In business, there are some well known, often repeated mantras that always seem to draw the ire of critics. One of the more recent idea, at least to me in the last few years, is the idea that you should fail often or fail completely. Most recently, I read a post by the founder of Fooala, a Pittsburgh web startup that provides restaurant e-commerce services. He’s 22 years old, went to my alma mater (Carnegie Mellon), and his failure was with a web hosting company when he was 13.
David seemed to overemphasize the need to fail, which I don’t think was his original, or at least his most important, point. The key point is this one:
What’s one thing that stops inexperienced wannabe entrepreneurs from getting started? The fear of failure. The thought that your best idea is going to be wasted because you made some stupid mistakes. But if you think like this, I promise you you’ll always be that “entrepreneur” who is always talking about a business idea but hasn’t done anything yet. And you don’t want to be like that forever.
There’s discussion on Hacker News about how failure as a pre-requisite is overrated and I agree. David’s point wasn’t that a successful entrepreneur needs to fail, it’s that in order to be a successful entrepreneur, you have to be an entrepreneur in the first place. The only way you can have a successful business is by creating a business in the first place. If you let the fear of failure stop you from starting anything, I guarantee you will never have a successful business… it’s simply logic.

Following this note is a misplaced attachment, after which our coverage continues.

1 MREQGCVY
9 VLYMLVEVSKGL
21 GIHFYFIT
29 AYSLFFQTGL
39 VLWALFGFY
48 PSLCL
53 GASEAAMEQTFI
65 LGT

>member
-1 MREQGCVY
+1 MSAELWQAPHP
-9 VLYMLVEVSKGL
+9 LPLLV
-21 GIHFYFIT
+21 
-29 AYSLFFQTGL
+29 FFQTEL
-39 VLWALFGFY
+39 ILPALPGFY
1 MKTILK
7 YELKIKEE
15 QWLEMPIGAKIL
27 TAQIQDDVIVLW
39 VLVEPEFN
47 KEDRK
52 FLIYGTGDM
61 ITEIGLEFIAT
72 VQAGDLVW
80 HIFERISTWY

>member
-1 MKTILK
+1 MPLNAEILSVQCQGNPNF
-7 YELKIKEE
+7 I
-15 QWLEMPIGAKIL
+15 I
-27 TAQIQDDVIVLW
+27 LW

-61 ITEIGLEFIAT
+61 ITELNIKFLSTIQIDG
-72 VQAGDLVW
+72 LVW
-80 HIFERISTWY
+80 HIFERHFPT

Do you need to fail completely? No, of course not. But you have to accept the fact that you could fail and that in failure you will learn something about yourself, your business, and how to do better next time.
Don’t be afraid to fail, not because it’s your job, but because when you succeed, and you will if you are persistent, no one will notice or remember your failures.